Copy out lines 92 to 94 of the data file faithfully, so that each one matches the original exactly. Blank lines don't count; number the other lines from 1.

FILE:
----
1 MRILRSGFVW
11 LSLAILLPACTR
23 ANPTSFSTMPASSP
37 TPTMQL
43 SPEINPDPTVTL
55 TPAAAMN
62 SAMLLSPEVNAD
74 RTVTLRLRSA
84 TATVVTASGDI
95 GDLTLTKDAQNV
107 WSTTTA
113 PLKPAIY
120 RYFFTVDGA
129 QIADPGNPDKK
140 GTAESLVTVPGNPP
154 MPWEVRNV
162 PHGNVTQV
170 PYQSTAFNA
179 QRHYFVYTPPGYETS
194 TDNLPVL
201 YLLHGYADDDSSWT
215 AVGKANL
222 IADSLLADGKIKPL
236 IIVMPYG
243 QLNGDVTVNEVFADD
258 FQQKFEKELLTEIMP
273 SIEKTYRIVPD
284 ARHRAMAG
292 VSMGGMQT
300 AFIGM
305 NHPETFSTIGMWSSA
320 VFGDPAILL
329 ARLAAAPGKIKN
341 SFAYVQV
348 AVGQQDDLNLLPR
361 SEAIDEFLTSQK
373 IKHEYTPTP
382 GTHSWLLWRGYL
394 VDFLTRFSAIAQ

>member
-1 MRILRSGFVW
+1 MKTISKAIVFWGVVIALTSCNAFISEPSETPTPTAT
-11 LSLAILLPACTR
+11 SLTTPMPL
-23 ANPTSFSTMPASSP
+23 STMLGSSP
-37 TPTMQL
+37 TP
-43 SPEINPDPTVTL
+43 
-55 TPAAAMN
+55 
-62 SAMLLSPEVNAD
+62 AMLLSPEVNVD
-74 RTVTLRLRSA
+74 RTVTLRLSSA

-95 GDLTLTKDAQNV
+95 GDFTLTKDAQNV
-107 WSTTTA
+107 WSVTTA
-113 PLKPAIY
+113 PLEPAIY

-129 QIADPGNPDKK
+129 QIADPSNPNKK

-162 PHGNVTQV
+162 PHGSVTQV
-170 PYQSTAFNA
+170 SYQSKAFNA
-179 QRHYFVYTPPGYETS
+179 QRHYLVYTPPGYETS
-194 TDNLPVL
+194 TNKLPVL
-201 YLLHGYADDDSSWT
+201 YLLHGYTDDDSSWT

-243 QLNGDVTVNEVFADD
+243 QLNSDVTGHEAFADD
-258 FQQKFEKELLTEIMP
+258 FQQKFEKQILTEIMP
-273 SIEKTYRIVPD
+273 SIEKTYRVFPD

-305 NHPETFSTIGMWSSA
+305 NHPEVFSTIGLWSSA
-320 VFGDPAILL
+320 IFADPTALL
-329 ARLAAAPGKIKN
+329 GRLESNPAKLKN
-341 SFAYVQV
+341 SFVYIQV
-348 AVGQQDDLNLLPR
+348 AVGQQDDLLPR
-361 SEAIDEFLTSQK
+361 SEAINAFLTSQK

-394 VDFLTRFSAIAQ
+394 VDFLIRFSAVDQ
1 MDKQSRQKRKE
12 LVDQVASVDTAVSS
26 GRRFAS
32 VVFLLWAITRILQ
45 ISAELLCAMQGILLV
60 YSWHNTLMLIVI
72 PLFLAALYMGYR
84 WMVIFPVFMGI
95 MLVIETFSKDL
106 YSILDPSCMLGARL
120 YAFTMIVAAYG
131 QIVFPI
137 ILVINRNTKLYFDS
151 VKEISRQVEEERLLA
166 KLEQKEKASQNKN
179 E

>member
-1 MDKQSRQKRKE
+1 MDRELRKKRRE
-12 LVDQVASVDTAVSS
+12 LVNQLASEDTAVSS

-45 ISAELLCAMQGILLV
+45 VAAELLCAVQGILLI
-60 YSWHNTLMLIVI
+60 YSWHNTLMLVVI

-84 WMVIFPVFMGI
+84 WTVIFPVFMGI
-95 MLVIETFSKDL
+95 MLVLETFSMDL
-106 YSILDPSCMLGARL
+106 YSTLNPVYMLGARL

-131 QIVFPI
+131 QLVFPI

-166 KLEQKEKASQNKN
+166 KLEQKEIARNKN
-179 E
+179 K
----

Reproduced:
+361 SEAINAFLTSQK

-394 VDFLTRFSAIAQ
+394 VDFLIRFSAVDQ